In this article, Bianka Vida explains how the Hungarian government uses gender as a rhetorical tool to strengthen its illiberal regime. The so-called “gender theory” is a threat to any right-wing populist government, including Fidesz in Hungary. Starting from the Hungarian example, Vida illustrates how gender is exploited by right-wing political parties to expand illiberal democracy. What is the role of the EU in this illiberal transformation, and what will be the future of Universities proposing courses on gender studies?
What is going on in Poland and Hungary? A deliberate attempt to break with liberal democracy, Ben Stanley argues. In this interview we analyze the legacy of World War II and Communism and the role of Viktor Orban and Jarosław Kaczyński in the transformation of the two countries. Governmental control over the media, attempts to bring the judiciary under political control, and breaches of the constitution: What are the causes beyond these transformtions, and which will be the consequences for the future of the European Union?
Ben Stanley is Assistant Professor in the Centre for the Study of Democracy at the SWPS University of Social Sciences and Humanities (Warsaw). His primary area of research interest is the politics of populism in Central and Eastern Europe, incorporating analysis of party ideological appeals and voter behaviour. His current research activities include an experimental analysis of the links between conspiracy theory mentality and populism in Poland, measurement of populist attitudes in Central and Eastern Europe, and a monograph on Polish populism.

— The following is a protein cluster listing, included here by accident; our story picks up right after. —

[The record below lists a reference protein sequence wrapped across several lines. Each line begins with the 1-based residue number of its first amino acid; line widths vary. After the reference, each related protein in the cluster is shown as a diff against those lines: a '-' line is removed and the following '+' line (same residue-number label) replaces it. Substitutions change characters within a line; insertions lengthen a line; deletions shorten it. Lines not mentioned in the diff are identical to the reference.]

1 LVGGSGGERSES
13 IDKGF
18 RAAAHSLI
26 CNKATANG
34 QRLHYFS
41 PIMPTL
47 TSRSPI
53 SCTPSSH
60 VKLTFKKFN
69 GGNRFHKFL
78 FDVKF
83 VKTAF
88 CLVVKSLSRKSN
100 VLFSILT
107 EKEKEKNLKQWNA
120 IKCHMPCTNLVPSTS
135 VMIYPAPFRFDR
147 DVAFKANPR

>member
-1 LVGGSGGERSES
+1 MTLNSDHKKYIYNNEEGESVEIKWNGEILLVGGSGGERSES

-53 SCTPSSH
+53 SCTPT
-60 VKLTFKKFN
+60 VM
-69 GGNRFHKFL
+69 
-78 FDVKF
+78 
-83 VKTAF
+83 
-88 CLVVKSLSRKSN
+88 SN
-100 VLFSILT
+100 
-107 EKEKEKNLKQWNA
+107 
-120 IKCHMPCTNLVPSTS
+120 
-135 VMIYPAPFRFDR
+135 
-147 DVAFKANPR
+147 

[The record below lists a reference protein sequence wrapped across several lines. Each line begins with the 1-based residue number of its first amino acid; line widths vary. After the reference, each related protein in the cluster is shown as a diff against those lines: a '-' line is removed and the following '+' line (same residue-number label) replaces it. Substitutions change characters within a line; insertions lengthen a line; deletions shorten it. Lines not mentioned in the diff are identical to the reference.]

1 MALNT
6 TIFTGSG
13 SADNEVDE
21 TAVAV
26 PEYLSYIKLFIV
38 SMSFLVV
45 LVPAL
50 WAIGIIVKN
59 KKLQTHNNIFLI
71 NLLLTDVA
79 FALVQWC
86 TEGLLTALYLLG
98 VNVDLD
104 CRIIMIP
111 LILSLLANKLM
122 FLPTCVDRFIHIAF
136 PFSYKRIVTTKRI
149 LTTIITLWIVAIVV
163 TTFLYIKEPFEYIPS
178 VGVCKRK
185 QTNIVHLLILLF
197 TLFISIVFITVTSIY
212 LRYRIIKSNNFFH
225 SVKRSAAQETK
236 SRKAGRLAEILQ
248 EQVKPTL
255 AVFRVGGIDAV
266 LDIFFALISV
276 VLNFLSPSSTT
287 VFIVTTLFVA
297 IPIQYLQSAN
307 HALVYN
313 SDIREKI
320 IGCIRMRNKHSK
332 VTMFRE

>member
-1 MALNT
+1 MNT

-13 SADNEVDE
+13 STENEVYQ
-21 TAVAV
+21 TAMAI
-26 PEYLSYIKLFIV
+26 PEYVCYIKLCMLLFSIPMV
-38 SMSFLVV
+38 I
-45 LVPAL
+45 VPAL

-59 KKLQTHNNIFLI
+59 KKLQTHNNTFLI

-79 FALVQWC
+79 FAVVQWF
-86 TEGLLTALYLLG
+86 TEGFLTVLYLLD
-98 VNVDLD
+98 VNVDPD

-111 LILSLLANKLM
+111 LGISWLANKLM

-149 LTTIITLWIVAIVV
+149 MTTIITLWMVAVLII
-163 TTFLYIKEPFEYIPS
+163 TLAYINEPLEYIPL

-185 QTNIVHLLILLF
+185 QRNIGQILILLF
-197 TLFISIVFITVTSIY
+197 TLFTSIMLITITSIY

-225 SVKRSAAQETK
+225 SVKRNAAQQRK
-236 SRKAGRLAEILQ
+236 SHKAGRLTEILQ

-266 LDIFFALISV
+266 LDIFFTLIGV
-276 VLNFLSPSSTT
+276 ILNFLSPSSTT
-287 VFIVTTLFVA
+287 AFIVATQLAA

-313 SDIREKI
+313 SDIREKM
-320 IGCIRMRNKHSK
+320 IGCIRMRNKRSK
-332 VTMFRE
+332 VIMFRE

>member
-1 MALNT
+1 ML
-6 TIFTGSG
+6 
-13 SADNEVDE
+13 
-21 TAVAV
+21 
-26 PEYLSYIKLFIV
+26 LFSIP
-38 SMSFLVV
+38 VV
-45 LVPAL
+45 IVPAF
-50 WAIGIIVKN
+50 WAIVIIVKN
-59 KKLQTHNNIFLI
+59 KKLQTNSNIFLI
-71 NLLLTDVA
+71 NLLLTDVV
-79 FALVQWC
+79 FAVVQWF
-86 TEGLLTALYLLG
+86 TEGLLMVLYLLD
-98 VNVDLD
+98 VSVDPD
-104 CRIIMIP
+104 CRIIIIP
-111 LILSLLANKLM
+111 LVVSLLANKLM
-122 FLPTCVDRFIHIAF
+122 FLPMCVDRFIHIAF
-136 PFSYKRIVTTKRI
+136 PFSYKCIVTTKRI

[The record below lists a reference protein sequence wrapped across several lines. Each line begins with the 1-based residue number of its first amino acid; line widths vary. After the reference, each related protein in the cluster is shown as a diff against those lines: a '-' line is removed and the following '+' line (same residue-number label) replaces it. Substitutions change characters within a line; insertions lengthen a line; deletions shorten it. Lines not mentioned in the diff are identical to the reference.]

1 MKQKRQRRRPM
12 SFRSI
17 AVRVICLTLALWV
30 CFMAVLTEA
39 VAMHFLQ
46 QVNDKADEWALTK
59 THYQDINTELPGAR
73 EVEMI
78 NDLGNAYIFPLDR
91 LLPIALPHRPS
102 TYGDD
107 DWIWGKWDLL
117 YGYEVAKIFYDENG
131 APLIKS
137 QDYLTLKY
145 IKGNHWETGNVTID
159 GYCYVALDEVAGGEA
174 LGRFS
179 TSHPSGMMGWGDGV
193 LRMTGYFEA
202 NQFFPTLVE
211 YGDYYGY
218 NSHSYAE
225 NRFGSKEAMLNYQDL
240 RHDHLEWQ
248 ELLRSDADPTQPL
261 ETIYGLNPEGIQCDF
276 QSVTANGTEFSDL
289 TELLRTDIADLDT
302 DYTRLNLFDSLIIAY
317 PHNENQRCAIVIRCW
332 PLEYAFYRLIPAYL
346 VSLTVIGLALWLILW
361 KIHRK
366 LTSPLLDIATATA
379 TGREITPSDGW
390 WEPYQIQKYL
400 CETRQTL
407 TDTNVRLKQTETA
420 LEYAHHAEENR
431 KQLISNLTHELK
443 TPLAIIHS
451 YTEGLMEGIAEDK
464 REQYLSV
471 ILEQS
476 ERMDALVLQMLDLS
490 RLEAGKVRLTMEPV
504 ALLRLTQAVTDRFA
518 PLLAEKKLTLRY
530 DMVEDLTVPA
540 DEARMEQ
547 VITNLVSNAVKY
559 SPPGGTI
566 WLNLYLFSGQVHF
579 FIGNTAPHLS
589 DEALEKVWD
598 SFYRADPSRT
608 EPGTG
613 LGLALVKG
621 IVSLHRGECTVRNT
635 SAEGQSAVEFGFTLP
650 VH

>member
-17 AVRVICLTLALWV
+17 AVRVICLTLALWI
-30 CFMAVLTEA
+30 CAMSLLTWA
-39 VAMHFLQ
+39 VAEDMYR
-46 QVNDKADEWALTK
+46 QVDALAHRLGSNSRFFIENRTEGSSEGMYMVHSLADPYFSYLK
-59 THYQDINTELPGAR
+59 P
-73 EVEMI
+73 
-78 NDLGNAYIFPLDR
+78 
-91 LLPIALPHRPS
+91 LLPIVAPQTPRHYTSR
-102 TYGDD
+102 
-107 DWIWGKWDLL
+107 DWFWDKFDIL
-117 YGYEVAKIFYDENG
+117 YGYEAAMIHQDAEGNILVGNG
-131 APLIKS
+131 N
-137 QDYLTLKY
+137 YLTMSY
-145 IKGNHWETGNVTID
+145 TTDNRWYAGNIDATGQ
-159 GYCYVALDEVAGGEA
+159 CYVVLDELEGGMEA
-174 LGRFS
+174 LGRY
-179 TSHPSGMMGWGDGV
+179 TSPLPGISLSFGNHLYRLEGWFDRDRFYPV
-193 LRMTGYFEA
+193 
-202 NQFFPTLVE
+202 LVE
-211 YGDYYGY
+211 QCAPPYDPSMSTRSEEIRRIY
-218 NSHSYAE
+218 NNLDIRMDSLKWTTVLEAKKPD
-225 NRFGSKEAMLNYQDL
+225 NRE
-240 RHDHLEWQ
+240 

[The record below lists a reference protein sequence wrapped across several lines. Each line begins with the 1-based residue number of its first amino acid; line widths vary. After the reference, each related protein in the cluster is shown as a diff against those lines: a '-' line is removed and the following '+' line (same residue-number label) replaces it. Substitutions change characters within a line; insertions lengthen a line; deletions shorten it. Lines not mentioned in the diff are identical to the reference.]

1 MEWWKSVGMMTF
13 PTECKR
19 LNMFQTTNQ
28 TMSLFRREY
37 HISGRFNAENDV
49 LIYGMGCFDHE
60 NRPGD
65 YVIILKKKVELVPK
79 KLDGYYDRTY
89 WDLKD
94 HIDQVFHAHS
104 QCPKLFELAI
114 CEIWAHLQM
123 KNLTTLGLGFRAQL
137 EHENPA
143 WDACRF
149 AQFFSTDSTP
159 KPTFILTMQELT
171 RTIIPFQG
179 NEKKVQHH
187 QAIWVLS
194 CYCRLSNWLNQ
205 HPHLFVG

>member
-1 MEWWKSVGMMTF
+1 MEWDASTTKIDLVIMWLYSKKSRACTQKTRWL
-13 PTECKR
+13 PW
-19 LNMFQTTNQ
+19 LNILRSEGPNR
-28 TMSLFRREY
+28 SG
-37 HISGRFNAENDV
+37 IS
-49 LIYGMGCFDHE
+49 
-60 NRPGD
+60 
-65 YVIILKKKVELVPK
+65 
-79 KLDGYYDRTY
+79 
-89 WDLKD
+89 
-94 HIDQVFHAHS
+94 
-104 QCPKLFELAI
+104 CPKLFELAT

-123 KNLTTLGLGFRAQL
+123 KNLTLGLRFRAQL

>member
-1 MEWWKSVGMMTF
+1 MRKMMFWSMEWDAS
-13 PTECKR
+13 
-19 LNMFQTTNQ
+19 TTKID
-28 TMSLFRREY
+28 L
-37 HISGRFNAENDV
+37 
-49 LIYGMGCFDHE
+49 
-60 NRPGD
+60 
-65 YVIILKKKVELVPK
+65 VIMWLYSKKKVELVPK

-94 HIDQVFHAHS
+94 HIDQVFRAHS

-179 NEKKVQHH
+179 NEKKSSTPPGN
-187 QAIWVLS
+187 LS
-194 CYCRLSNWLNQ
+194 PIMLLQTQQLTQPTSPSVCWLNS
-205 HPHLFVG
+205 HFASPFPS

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The day after #Charlottesville, POP interviewed Nadia Urbinati. After one hour on the phone, it was clear that the quantity and quality of issues discussed, topics explored, and cases mentioned, came to form an extended and vivid portrait of modern populism in the US and its historical roots, the populistization of politics in Easter Europe, the advent of techno-populism, the future of Italian democracy, post-colonial populism in Latin America, and racism all over the world.
Nadia Urbinati teaches Political Theory at the Department of Political Science, Columbia University. She published extensively on democratic theory, representative government and the interpretations of democracy. Her most recent book is Democracy Disfigured: Opinion, Truth and the People (Harvard University Press 2014).
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